12. ^ Onik, G.; Maroon, J.; Day, A.; Helms, C. (1988-01-01). "Automated percutaneous discectomy: preliminary experience". Acta Neurochirurgica. Supplementum. 43: 58–62. doi:10.1007/978-3-7091-8978-8_14. ISBN 978-3-7091-8980-1. PMID 3213658.
  13. ^ Maroon, J. C.; Onik, G.; Sternau, L. (1989-01-01). "Percutaneous automated discectomy. A new approach to lumbar surgery". Clinical Orthopaedics and Related Research. 238 (238): 64–70. doi:10.1097/00003086-198901000-00009. ISSN 0009-921X. PMID 2910619.
  14. ^ Maroon, J. C.; Kopitnik, T. A.; Schulhof, L. A.; Abla, A.; Wilberger, J. E. (1990-03-01). "Diagnosis and microsurgical approach to far-lateral disc herniation in the lumbar spine". Journal of Neurosurgery. 72 (3): 378–382. doi:10.3171/jns.1990.72.3.0378. ISSN 0022-3085. PMID 2303871.
  15. ^ Onik, G.; Maroon, J.; Shang, Y. L. (1990-10-01). "Far-lateral disk herniation: treatment by automated percutaneous diskectomy". AJNR. American Journal of Neuroradiology. 11 (5): 865–868. ISSN 0195-6108. PMID 2120989.
  16. ^ Maroon, Joseph C.; Gardner, Paul; Abla, Adnan A.; El-Kadi, Hikmat; Bost, Jeffrey (2007-02-01). ""Golfer's stroke": golf-induced stroke from vertebral artery dissection". Surgical Neurology. 67 (2): 163–168, discussion 168. doi:10.1016/j.surneu.2006.03.045. ISSN 0090-3019. PMID 17254877.
  17. ^ Maroon, Joseph Charles; Bost, Jeffrey W. (2006-04-01). "Omega-3 fatty acids (fish oil) as an anti-inflammatory: an alternative to nonsteroidal anti-inflammatory drugs for discogenic pain". Surgical Neurology. 65 (4): 326–331. doi:10.1016/j.surneu.2005.10.023. ISSN 0090-3019. PMID 16531187.
  18. ^ Blaylock, Russell L.; Maroon, Joseph (2011-01-01). "Immunoexcitotoxicity as a central mechanism in chronic traumatic encephalopathy-A unifying hypothesis". Surgical Neurology International. 2: 107. doi:10.4103/2152-7806.83391. ISSN 2152-7806. PMC 3157093. PMID 21886880.
  19. ^ Maroon, Joseph; Bost, Jeffrey; Amos, Austin; Zuccoli, Giulio (2013-08-01). "Restricted calorie ketogenic diet for the treatment of glioblastoma multiforme". Journal of Child Neurology. 28 (8): 1002–1008. doi:10.1177/0883073813488670. ISSN 1708-8283. PMID 23670248.
  20. ^ "Joseph C. Maroon, MD". University of Pittsburgh retrieved January 3, 2016.
  21. ^ "Joseph C. Maroon, MD | WWE Corporate". WWE Corporate. Retrieved 2015-11-24.
  22. ^ stormtrooper. "Joseph Maroon | President". Retrieved 2015-11-24.
  23. ^ "Media Resources: ImPACT Testing & Computerized Neurocognitive Assessment Tools". Retrieved 2015-11-28.
  24. ^ "About ImPACT | ImPACT Testing & Computerized Neurocognitive Assessment Tools". Retrieved 2015-12-04.
  25. ^ "Concussion game changers: 14 people from Cleveland to Pittsburgh who have advanced football-related brain issues". Retrieved 2015-11-28.
  26. ^ Frontline interview with Maroon by Jim Gilmore on April 17, 2013
  27. ^ Focus on Sports and Concussion CBS News Oct 18, 2011
  28. ^ Sports on Earth website [1] retrieved August 28, 2015
  29. ^ Maroon, Joseph C.; Winkelman, Robert; Bost, Jeffrey; Amos, Austin; Mathyssek, Christina; Miele, Vincent (2015). "Chronic Traumatic Encephalopathy in Contact Sports: A Systematic Review of All Reported Pathological Cases". PLOS One. 10 (2): e0117338. doi:10.1371/journal.pone.0117338. PMC 4324991. PMID 25671598.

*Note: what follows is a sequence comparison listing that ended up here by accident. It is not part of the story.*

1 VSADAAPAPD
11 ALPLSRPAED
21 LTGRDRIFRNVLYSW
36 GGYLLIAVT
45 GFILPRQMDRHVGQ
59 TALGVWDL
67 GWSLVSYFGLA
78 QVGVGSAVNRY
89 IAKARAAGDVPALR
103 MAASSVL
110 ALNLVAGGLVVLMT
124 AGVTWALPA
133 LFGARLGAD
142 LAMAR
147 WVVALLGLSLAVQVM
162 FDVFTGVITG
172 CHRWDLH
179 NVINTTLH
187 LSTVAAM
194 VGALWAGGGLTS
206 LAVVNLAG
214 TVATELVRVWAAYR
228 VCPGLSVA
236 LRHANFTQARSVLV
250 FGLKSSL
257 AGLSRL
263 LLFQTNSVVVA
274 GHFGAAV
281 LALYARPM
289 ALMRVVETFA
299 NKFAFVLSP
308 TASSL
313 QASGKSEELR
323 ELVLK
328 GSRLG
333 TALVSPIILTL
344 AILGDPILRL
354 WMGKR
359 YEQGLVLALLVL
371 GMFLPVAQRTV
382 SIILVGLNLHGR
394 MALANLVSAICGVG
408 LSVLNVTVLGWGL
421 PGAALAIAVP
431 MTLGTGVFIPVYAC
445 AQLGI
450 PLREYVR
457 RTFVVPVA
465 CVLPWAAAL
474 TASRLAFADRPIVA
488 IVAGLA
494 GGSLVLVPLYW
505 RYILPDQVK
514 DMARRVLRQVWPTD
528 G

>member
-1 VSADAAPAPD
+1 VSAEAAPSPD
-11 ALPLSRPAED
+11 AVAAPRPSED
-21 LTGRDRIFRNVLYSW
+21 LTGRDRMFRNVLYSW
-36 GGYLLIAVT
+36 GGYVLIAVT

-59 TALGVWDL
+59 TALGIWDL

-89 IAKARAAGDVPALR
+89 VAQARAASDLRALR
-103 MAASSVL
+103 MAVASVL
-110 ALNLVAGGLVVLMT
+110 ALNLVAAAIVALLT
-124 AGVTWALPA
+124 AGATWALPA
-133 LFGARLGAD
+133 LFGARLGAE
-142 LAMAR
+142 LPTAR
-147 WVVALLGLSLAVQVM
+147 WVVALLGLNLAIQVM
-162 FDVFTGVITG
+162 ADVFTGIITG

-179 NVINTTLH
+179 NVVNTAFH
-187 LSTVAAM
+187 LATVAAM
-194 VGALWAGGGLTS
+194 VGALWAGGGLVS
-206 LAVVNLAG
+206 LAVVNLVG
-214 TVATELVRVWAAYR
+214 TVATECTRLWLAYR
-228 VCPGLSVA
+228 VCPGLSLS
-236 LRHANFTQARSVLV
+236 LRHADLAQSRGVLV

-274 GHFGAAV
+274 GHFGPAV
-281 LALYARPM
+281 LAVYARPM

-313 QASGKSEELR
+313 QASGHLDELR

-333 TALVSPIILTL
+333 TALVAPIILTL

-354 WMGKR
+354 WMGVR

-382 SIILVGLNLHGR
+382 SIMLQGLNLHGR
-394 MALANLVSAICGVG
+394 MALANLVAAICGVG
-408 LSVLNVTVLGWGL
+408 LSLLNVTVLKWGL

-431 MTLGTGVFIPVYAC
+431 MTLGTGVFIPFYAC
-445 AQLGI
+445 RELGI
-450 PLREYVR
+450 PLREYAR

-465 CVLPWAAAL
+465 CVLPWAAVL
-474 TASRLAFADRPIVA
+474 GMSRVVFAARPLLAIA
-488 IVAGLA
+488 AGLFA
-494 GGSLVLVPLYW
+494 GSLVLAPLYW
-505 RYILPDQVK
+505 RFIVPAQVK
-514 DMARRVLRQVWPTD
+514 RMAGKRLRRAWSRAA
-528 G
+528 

30. ^ Profootball talk, retrieved September 2, 2015
  31. ^ Huffington Post, retrieved September 2, 2015
  32. ^ Inquisitr, retrieved September 2, 2015
  33. ^ Washington Post, retrieved September 2, 2015
  34. ^ ESPN, retrieved September 1, 2015
  35. ^ Sports Illustrated, retrieved September 1, 2015
  36. ^ VOX, retrieved September 2, 2015
  37. ^ CBS local New York, retrieved September 2, 2015
  38. ^ New York City Council, retrieved August 30, 2015
  39. ^ Blaylock, RL; Maroon, J (2011). "Immunoexcitotoxicity as a central mechanism in chronic traumatic encephalopathy-A unifying hypothesis". Surg Neurol Int. 2: 107. doi:10.4103/2152-7806.83391. PMC 3157093. PMID 21886880.
  40. ^ International Movie Database website, retrieved September 2, 2015
  41. ^ International Movie Database website, retrieved September 2, 2015
  42. ^ "Dr. Joseph Maroon is one of the good guys". Pittsburgh Post-Gazette. Retrieved 2016-03-10.
  43. ^ Andy Sheehan. "Portrayal Of Steelers Doctor In "Concussion" Ignites Anger". Retrieved 2016-03-10.
  44. ^ John McMullen (2016-02-10). "McMullen: Concussion-lobby loses talking point after Brian Danielson's retirement". Today's Pigskin. Retrieved 2016-11-08.
  45. ^
  46. ^ a b
  47. ^ Maroon, Joseph (2008-12-30). The Longevity Factor: How Resveratrol and Red Wine Activate Genes for a Longer and Healthier Life. Simon and Schuster. ISBN 9781416565161.
  48. ^ "Dr. Joe Maroon and The Longevity Factor | (beta)". Retrieved 2015-11-20.
  49. ^ Maroon, Joseph C.; Bost, Jeffrey (2006-01-01). Fish Oil: The Natural Anti-Inflammatory. Basic Health Publications, Inc. ISBN 9781591201823.
  50. ^ "Practical Diagnosis and Management of Orbital Disease. : Optometry & Vision Science". LWW. Retrieved 2015-11-23.
  51. ^ Muscle & Body Magazine, Retrieved October 27, 2014
  52. ^ 2013 Ironman
  53. ^ The Wall Street Journal Life & Culture, Retrieved Dec 22, 2014
  54. ^ Lou Holtz Upper Ohio Valley Hall of Fame website, retrieved August 30, 2015
  55. ^ Pittsburgh Post-Gazette article Joseph Maroon Hall of Fame April 21, 2010 Retrieved October 27, 2014

External links[edit]